2015 was the year of the health care security breach. Nearly 100 million electronic health records were compromised, according to a December 2015 IBM Security report, blowing away the number of data breaches that occurred in the computer services and financial sectors.
The increase in stolen records was staggering, says John Kuhn, senior threat researcher at IBM Managed Security Services. Between January 2011 and December 2014, health care accounted for just 0.63 percent of the records compromised across all industries, the IBM report found. That figure ballooned to 33.6 percent for January through October 2015.
“Last year, it seemed like criminals finally caught on to the value of this data,” Kuhn says. “When you think about health care records, that’s your entire life — your health history, your address, your past addresses, your Social Security number — everything.”
That’s why medical records fetch $50 or more on the black market, compared with a dollar or less for credit card numbers. “Credit card data expires,” Kuhn explains. “Health care data is yours for life, and that’s why they’re after it.”
Insurers experienced the largest number of health care breaches last year, but hospitals were not immune. The Healthcare Information and Management Systems Society surveyed 297 security professionals for its 2015 Cybersecurity Survey, mostly from hospitals. Sixty-eight percent of respondents reported that their organization experienced a significant security event in the recent past. Sixty-four percent said the cyberattack was carried out by somebody outside the organization.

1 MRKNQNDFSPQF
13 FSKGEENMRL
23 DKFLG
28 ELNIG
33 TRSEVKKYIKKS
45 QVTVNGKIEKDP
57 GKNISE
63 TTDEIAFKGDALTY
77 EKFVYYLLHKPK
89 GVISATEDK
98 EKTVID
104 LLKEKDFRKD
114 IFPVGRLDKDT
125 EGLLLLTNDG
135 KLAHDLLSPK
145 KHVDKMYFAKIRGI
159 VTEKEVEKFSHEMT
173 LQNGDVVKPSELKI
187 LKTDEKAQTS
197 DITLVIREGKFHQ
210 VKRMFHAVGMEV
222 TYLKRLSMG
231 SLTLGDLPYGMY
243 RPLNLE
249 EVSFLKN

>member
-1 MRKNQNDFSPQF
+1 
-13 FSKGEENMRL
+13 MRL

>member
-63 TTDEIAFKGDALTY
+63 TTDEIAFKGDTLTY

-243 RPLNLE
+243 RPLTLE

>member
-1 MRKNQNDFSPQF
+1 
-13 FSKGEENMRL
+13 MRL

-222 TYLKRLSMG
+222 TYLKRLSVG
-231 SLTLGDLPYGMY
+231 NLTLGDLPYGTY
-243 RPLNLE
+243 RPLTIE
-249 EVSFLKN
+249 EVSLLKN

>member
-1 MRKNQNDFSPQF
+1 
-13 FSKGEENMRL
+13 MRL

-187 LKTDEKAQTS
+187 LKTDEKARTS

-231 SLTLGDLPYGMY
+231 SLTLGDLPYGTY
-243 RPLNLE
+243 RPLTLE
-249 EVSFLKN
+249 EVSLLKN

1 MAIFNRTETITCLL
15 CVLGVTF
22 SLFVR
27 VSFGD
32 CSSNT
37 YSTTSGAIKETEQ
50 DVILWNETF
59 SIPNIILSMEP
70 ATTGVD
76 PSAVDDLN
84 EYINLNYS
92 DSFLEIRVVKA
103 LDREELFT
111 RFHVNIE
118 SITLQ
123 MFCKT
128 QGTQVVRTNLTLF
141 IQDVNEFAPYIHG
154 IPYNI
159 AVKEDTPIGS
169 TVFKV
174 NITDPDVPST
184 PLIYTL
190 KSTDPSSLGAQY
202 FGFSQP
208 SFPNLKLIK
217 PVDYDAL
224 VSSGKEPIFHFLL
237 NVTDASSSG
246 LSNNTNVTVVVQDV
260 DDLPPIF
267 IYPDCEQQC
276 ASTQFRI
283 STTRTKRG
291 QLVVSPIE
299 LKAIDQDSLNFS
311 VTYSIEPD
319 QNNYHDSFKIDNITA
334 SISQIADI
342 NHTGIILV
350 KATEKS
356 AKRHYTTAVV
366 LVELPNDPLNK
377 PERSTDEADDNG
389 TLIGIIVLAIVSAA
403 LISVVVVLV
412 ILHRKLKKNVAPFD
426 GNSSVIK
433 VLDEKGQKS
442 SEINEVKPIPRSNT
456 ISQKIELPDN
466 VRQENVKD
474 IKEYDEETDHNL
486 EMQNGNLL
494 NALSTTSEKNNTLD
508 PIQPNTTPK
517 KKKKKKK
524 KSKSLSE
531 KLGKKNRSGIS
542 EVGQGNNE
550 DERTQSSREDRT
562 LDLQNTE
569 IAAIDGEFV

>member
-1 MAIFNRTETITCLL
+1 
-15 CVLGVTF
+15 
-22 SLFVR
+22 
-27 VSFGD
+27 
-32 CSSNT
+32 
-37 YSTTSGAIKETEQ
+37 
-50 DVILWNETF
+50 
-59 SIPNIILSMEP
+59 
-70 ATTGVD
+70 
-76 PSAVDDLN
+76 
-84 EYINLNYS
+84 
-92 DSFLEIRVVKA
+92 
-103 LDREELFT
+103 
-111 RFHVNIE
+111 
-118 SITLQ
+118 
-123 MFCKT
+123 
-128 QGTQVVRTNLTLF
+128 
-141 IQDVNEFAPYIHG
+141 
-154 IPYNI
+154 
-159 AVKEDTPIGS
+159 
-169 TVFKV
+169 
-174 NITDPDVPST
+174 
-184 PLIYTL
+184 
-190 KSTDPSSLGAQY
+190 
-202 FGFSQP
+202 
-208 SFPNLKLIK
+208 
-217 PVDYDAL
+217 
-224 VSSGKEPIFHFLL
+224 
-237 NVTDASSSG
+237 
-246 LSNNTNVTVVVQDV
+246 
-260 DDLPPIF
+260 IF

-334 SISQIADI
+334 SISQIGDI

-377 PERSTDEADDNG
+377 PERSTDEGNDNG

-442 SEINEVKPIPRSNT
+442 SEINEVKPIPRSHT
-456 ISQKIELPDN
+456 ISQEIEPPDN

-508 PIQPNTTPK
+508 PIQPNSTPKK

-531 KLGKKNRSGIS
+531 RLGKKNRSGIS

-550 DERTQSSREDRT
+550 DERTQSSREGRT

Cyberattacks come in several forms. The term hackers commonly refers to programmers or engineers who have expertise in computer technology and can penetrate a security system. Social engineering involves conning a business’s employees into inadvertently providing information that allows the bad guys to get past privacy mechanisms. Nation-state actors work for foreign governments to obtain digital information on a rival country’s agencies, defense programs and major businesses. Hacktivists do all of the above to promote a social or political agenda.
The most common online attack in health care is called phishing and often involves an email that appears to come from a legitimate organization, such as a bank. The email includes a link to a convincing-looking but fake website. The purpose, as always, is to obtain confidential information, in this case, primarily credit card data. Last year, phishing accounted for 36 percent of external attacks on online health care data.
Phishing has become much more sophisticated in the last couple of years. Gone are the days when someone half a world away would send an email promising — usually in poor English — that the recipient would earn millions of dollars for helping the individual out of a financial or legal problem just by sending along personal financial account information.
Nowadays, the message could look as though it comes from the hospital president, the facility’s parent company, the help desk or the human resources department. “It has the official logo, looks very professional and might have graphics,” says Lee Kim, director of privacy and security for HIMSS North America. “You can’t necessarily tell by quickly glancing that it’s phishing.”
Hospitals are stepping up to the challenge. Eighty-seven percent of the HIMSS survey respondents said cybersecurity increased as a business priority in the past year. They’re using a combination of technology, policy and training to lessen the chances that bad actors will succeed, and they’re formulating plans to mitigate the damage if they do.